You and your family are members of the First Baptist Church of the City of Washington, D.C.—the same church that Harry S. Truman and Jimmy Carter attended during their presidencies. What has your experience been with that church and the Baptist church in general?

I grew up in a very small Methodist church, and I began going to Baptist churches in college. We went to University Heights Baptist Church in Stillwater, which is right next to the Oklahoma State campus. After my husband and I married, we went to First Baptist Church in Woodward, Oklahoma, for several years, and then we went to Emmanuel Baptist Church in Enid, Oklahoma. First Baptist City of Washington had been a vibrant inside-the-city Baptist church that had declined a lot over the years. Julie Pennington-Russell, who was our pastor at Calvary Baptist in Waco, was brought in to help revitalize this beautiful and amazing church. We felt called by God to be a part of that and help Julie get grounded in Washington.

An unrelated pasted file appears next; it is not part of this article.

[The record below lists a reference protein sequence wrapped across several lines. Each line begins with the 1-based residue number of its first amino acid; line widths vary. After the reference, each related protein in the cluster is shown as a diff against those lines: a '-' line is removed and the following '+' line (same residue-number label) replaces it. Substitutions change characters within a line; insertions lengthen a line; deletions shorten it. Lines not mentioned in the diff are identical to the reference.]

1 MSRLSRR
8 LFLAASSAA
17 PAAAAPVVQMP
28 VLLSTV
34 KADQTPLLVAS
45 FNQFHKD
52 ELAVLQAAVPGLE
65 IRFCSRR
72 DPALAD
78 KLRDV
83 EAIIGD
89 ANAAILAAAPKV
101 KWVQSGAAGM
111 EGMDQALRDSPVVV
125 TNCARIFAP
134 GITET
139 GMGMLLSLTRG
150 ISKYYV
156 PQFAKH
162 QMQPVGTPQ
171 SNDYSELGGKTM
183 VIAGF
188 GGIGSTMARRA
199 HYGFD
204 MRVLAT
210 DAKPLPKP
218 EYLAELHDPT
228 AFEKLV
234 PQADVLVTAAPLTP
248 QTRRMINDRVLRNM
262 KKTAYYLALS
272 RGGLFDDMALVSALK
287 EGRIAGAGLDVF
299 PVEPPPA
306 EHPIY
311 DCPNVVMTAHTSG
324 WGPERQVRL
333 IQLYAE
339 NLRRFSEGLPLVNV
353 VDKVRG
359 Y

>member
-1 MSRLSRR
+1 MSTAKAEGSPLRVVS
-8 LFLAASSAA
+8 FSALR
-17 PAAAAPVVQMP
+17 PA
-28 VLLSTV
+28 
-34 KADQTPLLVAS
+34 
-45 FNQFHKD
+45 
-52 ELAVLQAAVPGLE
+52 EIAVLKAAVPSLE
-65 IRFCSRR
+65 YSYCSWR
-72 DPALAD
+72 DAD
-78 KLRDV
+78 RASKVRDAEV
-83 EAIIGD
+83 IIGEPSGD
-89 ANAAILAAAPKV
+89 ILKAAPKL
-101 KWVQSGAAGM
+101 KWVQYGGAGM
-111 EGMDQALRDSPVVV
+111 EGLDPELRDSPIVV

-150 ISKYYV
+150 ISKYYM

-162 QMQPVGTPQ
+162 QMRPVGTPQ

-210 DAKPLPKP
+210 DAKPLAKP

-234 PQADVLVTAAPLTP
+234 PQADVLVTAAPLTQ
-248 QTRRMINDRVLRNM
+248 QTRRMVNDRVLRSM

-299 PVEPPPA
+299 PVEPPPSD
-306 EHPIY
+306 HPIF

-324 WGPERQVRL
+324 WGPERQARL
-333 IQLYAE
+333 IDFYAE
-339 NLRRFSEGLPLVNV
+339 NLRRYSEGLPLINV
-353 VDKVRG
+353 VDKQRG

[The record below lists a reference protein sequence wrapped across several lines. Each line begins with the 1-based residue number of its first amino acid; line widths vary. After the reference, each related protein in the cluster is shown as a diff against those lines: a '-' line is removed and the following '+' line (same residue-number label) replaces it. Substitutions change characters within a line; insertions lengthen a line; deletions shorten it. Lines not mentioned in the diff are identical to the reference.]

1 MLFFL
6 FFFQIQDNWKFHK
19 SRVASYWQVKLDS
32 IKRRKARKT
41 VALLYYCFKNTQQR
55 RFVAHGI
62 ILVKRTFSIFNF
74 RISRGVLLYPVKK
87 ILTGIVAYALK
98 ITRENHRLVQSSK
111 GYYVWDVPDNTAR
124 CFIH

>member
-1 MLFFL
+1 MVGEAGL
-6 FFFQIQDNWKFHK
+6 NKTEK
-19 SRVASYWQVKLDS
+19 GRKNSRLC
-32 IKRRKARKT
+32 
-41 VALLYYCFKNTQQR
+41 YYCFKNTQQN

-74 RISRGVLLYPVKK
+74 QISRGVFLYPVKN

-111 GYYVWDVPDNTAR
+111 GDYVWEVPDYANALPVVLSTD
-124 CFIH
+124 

As a former collegiate athlete, what is your view as to the role of athletics in higher education, particularly at Baylor?

We’re an academic institution, and that’s the core of our business. But wrapped around that are a lot of other experiences that inform and build on the academic and Christian mission of the institution. Athletics is an important part of that. It’s one of the most visible things we do on a campus; it’s a tremendous window into the institution. As much as we sometimes wish we received that kind of publicity for an amazing research project that a faculty member does or some other amazing activity in which a student engages, in our society, athletics gets that attention. But what you do in athletics has to support the Christian mission and the academic mission, not the other way around. We will focus on continuing to excel on the court and on the field, but doing it in a way that enhances and supports the core academic mission and the core Christian mission of the university.